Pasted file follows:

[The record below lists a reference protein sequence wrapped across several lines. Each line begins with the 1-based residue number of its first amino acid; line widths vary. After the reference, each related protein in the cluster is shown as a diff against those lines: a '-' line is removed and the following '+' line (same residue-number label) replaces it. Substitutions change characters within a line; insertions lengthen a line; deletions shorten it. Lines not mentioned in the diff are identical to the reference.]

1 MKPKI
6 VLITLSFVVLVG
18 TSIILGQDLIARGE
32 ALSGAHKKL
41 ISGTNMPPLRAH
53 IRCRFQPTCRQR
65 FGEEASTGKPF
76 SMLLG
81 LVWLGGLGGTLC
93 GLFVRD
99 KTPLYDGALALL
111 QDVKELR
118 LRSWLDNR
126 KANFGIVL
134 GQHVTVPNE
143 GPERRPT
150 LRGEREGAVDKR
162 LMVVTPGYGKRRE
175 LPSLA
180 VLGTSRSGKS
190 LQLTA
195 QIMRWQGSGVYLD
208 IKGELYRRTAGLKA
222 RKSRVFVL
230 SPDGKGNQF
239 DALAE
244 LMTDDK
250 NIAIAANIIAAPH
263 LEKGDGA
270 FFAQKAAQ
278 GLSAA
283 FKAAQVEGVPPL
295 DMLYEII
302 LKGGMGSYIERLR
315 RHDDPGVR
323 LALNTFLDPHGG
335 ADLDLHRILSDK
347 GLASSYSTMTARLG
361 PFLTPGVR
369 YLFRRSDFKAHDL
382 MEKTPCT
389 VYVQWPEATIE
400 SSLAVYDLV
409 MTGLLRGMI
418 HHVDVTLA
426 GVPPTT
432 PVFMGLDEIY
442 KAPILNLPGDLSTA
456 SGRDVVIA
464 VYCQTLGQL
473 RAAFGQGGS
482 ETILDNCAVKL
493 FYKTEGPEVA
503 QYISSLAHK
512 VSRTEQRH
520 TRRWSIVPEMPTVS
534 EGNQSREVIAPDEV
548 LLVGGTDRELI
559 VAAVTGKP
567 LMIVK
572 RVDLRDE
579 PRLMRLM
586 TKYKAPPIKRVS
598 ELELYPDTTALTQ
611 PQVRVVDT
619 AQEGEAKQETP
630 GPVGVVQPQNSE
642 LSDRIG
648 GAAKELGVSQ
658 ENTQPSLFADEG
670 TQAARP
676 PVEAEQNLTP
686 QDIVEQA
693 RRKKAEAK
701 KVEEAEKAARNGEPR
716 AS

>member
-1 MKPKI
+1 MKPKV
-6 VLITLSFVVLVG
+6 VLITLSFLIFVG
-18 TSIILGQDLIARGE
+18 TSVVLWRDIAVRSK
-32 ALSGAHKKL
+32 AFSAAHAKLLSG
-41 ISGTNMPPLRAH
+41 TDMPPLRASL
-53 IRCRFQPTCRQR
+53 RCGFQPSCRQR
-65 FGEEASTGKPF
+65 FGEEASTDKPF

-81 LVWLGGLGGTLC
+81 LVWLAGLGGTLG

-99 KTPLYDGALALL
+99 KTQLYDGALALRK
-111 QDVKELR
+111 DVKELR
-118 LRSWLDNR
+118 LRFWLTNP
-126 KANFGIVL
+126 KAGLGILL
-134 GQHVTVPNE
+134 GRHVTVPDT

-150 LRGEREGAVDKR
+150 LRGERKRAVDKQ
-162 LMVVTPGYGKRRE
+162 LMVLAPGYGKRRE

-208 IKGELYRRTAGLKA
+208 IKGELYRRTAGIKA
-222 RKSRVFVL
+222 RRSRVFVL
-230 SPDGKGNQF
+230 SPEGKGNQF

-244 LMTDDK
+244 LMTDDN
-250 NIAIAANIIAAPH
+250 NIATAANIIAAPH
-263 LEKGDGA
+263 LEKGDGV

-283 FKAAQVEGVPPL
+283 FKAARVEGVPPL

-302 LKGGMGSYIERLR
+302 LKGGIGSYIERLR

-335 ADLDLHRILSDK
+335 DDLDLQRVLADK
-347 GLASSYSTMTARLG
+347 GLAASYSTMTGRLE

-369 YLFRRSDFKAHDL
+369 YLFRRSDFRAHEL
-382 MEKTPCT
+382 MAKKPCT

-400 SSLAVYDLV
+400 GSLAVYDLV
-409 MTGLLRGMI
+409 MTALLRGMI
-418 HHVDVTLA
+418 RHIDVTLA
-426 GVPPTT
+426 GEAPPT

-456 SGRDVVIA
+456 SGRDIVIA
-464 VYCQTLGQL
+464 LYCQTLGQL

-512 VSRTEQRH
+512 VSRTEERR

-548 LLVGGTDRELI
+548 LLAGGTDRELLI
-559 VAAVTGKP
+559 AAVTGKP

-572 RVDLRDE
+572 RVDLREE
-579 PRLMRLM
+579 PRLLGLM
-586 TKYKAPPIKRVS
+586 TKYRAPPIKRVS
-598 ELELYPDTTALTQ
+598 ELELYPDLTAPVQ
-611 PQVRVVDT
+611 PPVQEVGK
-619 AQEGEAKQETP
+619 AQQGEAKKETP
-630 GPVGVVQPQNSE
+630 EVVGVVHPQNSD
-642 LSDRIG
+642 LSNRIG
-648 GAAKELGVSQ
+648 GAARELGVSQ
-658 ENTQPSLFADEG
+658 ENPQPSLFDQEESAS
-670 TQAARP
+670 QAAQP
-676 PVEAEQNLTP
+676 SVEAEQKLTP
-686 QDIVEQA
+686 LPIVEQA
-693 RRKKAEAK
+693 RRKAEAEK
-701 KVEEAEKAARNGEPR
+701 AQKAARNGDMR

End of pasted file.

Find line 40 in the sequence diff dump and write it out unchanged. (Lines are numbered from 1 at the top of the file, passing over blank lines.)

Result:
361 PFLTPGVR